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Ask A Pastor

Q: What is the importance and purpose of marriage?
A: One of the best summaries around is this one from our Book of Church Order:

“Marriage was instituted by God himself in the time of man’s innocency and uprightness…as [God] created woman of man’s own substance and brought her to the man. Our Lord Jesus Christ honored marriage by his presence at the wedding in Cana of Galilee. And He confirmed it as a divine ordinance and a union not to be severed when he declared, ‘Therefore, what God has joined together, let not man separate’ (Matthew 19:6). Moreover, the apostle Paul set forth the sacred and exalted nature of marriage when he likened it to the mystical union that subsists between Christ and His Church.

The purpose of marriage is the enrichment of the lives of those who enter into this estate, the propagation of the race, and the extension of Christ’s Church to the glory of the covenant of God.”1

To summarize, it is important that we as the church work to redeem and sanctify the union of marriage for these reasons: 1. Because God thought it was important—anything he values, we should value. 2. It is likely the most vivid illustration of our union to Jesus—marriage helps us better understand God’s relationship with us and our relationship with him. 3. It is a vital part of God’s plan of redemption—the Book of Church Order explains that, among other things, marriage makes our lives better, properly expands the race of man and ultimately displays God’s glory through the work he does in covenant relationships.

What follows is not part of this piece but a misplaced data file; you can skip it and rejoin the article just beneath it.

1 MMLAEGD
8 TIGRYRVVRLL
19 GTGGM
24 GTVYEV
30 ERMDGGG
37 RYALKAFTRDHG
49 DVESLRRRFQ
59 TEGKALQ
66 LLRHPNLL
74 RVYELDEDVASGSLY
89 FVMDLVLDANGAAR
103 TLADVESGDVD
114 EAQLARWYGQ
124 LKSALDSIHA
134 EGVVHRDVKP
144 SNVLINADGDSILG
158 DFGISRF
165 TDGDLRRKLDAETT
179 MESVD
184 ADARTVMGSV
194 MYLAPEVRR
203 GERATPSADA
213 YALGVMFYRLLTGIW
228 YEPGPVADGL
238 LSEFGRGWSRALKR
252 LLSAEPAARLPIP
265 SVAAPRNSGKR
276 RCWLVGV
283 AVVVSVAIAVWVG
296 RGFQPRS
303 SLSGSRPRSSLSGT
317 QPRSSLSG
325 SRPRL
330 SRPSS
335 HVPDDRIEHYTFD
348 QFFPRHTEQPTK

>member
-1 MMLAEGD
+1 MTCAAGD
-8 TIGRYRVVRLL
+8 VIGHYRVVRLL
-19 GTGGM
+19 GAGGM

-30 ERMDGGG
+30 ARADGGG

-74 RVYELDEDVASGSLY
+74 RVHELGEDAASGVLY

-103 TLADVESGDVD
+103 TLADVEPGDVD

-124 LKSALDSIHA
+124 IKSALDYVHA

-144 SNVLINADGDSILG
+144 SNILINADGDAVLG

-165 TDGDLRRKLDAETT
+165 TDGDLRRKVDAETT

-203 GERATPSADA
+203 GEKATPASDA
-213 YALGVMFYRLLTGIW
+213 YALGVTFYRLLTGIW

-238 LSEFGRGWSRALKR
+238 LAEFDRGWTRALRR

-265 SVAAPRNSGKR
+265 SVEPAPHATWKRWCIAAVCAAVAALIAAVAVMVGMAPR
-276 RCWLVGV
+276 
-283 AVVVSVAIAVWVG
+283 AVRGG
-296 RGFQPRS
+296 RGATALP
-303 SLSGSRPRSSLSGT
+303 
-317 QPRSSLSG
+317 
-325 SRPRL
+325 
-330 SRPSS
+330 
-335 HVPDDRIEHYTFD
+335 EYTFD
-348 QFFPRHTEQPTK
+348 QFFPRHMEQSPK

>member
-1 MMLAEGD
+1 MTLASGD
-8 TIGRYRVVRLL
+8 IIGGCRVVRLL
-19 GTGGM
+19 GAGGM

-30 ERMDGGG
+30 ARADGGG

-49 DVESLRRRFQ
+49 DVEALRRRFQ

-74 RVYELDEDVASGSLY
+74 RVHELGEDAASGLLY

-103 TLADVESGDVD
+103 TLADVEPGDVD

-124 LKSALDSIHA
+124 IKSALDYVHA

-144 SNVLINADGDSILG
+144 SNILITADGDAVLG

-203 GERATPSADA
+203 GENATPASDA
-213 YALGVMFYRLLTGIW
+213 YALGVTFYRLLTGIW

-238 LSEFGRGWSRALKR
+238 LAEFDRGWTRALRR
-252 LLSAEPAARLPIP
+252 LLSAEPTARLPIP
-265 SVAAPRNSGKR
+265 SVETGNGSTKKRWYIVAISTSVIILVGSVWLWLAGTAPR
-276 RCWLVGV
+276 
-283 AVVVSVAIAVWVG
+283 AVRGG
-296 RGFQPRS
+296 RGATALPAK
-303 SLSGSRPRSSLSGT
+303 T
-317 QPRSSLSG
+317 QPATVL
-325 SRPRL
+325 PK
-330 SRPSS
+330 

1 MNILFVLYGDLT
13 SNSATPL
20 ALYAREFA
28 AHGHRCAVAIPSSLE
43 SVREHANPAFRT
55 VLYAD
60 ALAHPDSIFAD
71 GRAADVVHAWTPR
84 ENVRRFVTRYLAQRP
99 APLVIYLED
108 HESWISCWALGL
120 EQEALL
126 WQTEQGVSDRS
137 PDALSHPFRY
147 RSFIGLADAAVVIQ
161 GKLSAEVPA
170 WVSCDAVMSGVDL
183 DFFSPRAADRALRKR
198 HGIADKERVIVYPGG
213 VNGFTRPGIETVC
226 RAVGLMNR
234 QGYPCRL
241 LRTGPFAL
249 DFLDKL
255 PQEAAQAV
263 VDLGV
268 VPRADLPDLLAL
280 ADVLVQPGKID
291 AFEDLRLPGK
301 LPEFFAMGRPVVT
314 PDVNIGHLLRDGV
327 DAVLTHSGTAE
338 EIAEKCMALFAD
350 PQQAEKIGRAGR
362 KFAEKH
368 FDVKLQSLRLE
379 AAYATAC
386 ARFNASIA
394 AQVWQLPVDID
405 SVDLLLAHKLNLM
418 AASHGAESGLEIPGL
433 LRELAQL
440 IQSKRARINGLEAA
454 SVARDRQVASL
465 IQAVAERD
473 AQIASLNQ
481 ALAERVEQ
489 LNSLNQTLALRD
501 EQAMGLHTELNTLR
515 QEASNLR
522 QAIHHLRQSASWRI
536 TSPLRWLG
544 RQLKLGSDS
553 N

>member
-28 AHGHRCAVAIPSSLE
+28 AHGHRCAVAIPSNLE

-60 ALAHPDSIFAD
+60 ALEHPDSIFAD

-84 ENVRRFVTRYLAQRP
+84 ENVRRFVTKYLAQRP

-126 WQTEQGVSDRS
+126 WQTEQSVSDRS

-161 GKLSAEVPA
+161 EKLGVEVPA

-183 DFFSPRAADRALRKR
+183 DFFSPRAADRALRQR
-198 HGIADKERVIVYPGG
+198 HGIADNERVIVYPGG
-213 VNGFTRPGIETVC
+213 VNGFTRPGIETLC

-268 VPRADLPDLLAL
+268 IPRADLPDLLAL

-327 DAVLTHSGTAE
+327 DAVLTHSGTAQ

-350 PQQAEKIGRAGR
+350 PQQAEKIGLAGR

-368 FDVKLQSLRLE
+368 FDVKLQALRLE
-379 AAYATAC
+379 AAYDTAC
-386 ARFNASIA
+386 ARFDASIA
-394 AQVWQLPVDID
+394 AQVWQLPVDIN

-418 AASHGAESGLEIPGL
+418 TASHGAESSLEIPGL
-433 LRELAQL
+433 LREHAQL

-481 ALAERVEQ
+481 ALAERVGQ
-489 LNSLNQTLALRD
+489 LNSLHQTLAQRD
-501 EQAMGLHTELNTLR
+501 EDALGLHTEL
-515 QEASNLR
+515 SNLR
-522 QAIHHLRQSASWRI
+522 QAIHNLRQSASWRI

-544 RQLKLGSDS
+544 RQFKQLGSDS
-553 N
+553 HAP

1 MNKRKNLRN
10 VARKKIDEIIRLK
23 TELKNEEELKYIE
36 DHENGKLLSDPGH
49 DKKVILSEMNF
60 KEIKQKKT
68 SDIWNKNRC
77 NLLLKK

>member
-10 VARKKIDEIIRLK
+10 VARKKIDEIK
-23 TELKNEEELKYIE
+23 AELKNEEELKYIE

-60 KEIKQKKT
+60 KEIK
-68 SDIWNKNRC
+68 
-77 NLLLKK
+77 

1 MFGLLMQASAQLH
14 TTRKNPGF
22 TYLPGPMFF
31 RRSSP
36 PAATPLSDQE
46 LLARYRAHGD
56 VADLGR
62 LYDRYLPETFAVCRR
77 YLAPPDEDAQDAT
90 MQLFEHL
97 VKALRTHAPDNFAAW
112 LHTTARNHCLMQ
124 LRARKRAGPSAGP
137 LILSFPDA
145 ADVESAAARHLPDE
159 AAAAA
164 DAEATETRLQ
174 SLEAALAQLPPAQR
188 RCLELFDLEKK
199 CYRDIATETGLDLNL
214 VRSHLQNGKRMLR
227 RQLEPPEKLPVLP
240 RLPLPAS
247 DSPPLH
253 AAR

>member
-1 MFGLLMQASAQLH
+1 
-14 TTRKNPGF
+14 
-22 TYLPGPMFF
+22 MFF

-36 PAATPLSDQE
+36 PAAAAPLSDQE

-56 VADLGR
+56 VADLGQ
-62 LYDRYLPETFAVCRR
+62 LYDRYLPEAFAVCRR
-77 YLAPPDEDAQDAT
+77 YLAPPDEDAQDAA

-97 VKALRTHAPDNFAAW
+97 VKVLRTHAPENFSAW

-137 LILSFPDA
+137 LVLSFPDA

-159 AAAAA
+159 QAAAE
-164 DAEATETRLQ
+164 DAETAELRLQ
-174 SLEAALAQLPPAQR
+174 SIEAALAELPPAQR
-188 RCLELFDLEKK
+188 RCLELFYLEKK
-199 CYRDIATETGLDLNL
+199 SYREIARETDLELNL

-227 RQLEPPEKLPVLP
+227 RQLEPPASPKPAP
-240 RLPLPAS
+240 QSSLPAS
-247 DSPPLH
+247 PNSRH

1 PCA Book of Church Order, Appendix B, Pg. 80

Q:What is the difference between love and infatuation?
A:To better answer this question, let us first clarify what the similarities are. Love and infatuation both involve emotions and feelings. They both involve intimacy and often romance and both involve affectionate regard. Also, love and infatuation both lead us to want to express our care for the other person through means of affection (i.e. physical affection, gift giving, quality time). However, as one determines the difference, it is vital to understand that love is primarily concerned about something that infatuation is not—the other person. The truest way to narrow down and figure out whether a relationship is based on infatuation or love, is to ask heart questions about one’s motivation and drive in a relationship. Why do I care for this person? Is this relationship more about me and my needs than it is about my partner’s needs? What is my goal in this relationship? What kinds of sacrifices am I truly willing to make for the other person in this relationship?

To think about it biblically, the distinction between love and infatuation is drawn from the principles of a loving relationship that Paul details in 1 Corinthians 13 and also in Jesus’ command, that there is no greater love than to lay one’s life down for their brother. According to Paul and Jesus, true love (not infatuation) is active and moving, and is deeply concerned about the good and the praise of the other person. Love is verbal and meaningful and it always works itself out through the service of the other and dying more and more to self.